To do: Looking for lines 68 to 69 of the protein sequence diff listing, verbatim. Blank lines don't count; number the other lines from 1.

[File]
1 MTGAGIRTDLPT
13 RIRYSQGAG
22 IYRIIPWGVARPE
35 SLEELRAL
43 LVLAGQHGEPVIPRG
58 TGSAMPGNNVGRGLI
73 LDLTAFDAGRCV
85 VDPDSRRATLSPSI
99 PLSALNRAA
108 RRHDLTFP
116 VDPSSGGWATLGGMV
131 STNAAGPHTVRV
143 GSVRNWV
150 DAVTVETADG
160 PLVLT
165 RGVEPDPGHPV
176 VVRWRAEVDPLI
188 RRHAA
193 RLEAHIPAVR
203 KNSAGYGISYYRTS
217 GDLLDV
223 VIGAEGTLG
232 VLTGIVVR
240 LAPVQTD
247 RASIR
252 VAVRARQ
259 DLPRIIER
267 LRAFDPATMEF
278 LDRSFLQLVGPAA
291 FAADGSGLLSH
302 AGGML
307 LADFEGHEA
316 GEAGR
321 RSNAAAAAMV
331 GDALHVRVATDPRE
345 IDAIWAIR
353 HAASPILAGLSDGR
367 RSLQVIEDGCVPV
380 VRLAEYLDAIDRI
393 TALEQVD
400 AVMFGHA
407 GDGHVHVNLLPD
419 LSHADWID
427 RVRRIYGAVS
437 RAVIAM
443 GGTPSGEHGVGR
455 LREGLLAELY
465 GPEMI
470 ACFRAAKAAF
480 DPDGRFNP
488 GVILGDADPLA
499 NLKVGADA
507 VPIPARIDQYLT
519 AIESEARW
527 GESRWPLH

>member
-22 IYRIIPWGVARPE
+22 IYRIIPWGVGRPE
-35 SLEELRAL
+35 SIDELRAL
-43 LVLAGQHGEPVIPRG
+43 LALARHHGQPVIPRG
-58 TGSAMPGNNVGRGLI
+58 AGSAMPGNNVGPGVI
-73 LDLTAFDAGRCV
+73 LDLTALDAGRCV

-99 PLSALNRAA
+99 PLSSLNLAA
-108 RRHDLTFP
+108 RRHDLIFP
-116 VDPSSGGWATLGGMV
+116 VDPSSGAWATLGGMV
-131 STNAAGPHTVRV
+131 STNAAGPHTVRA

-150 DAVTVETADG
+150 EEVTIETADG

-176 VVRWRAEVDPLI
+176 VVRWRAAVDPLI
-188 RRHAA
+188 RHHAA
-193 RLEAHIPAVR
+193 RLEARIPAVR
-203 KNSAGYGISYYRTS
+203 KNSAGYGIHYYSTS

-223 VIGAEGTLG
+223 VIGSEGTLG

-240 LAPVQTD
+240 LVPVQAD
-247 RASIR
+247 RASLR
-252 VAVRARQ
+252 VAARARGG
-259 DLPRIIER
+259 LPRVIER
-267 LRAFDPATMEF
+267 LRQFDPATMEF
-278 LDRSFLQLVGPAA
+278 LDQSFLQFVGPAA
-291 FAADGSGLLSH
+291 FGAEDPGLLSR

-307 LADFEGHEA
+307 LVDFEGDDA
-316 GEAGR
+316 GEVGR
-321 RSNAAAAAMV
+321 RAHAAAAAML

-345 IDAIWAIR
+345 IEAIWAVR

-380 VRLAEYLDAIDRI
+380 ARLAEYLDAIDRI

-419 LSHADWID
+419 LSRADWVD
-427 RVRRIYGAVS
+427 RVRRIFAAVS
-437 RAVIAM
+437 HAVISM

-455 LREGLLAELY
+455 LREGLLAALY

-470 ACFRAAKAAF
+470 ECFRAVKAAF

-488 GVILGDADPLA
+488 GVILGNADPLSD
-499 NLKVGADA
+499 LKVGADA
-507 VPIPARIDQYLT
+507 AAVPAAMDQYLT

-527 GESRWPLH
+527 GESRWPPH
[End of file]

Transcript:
+99 PLSSLNLAA
-108 RRHDLTFP